1 Introduction

The open-source R (R Core Team 2020) package epidemia provides a framework for Bayesian, regression-oriented modeling of the temporal dynamics of infectious diseases. Typically, but not exclusively, these models are fit to areal time-series; i.e. aggregated event counts for a given population and period. Disease dynamics are described explicitly; observed data are linked to latent infections, which are in turn modeled as a self-exciting process tempered by time-varying reproduction numbers. Regression models are specified for several objects in the model. For example, reproduction numbers are expressed as a transformed predictor, which may include both covariates and autoregressive terms. A range of prior distributions can be specified for unknown parameters by leveraging the functionality of rstanarm (Goodrich et al. 2020). Multilevel models are supported by partially pooling covariate effects appearing in the predictor for reproduction numbers between multiple populations.

The mathematical framework motivating the implemented models has been described in Bhatt et al. (2020). Specific analyses using such models have appeared during the COVID-19 pandemic, and have been used to estimate the effect of control measures (Flaxman et al. 2020; Mellan et al. 2020; Olney et al. 2021), and to forecast disease dynamics under assumed epidemiological parameters and mitigation scenarios (Vollmer et al. 2020; Hawryluk et al. 2020). The modeling approach has been extended to estimate differences in transmissibility between COVID-19 lineages (Faria et al. 2021; Volz et al. 2021).

Models of infectious disease dynamics are commonly classified as either mechanistic or statistical (Myers et al. 2000). Mechanistic models derive infection dynamics from theoretical considerations over how diseases spread within and between communities. An example of this are deterministic compartmental models (DCMs) (Kermack, William Ogilvy and McKendrick 1927, 1932, 1933), which propose differential equations that govern the change in infections over time. These equations are motivated by contacts between individuals in susceptible and infected classes. Purely statistical models, on the other hand, make few assumptions over the transmission mechanism, and instead infer future dynamics from the history of the process and related covariates. Examples include Generalized Linear Models (GLMs), time series approaches including Auto Regressive Integrated Moving Average (ARIMA) (Box and Jenkins 1962), and more modern forecasting methods based on machine learning.

epidemia provides models which are semi-mechanistic. These are statistical models that explicitly describe infection dynamics. Self-exciting processes are used to propagate infections in discrete time. Previous infections directly precipitate new infections. Moreover, the memory kernel of the process allows an individual’s infectiousness to depend explicitly on the time since infection. This approach has been used in multiple previous works (Fraser 2007; Cori et al. 2013; Nouvellet et al. 2018; Cauchemez et al. 2008) and has been shown to correspond to a Susceptible-Exposed-Infected-Recovered (SEIR) model when a particular form for the generation distribution is used (Champredon, Dushoff, and Earn 2018). In addition, population adjustments may be applied to account for depletion of the susceptible population. The models are statistical in the sense that they define a likelihood function for the observed data. After also specifying prior distributions for model parameters, samples from the posterior can then be obtained using either Hamiltonian Monte Carlo or Variational Bayes methods.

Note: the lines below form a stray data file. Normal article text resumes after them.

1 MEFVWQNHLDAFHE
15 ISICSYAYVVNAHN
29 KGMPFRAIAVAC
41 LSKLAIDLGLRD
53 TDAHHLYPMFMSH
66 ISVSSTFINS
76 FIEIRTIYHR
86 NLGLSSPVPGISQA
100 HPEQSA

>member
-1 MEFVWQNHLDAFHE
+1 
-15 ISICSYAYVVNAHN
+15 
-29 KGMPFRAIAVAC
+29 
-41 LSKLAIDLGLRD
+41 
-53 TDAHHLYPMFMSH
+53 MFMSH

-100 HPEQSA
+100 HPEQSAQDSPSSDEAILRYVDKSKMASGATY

The Bayesian approach has certain advantages in this context. Several aspects of these models are fundamentally unidentified (Roosa and Chowell 2019). For most diseases, infection counts are not fully observable and suffer from under-reporting (Gibbons et al. 2014). Recorded counts could be explained by a high infection and low ascertainment regime, or alternatively by low infections and high ascertainment. If a series of mitigation efforts are applied in sequence to control an epidemic, then the effects may be confounded and difficult to disentangle (Bhatt et al. 2020). Bayesian approaches using MCMC allow full exploration of posterior correlations between such coupled parameters. Informative, or weakly informative, priors may be incorporated to regularize, and help to mitigate identifiability problems, which may otherwise pose difficulties for sampling (Gelman et al. 2008; Gelman and Shalizi 2013).

epidemia’s functionality can be used for a number of purposes. A researcher can simulate infection dynamics under assumed parameters by setting tight priors around the assumed values. It is then possible to sample directly from the prior distribution without conditioning on data. This allows in-silico experimentation; for example, to assess the effect of varying a single parameter (reproduction numbers, seeded infections, incubation period). Another goal of modeling is to assess whether a simple and parsimonious model of reality can replicate observed phenomena. This helps to isolate processes helpful for explaining the data. Models of varying complexity can be specified within epidemia, largely as a result of its regression-oriented framework. Posterior predictive checks can be used to assess model fit. If the model is deemed misspecified, additional features may be considered. This could be modeling population adjustments, explicit modeling of super-spreader events (Wong and Collins 2020), alternative and over-dispersed models for the data, or more flexible functional forms for reproduction numbers or ascertainment rates. This can be done rapidly within epidemia’s framework.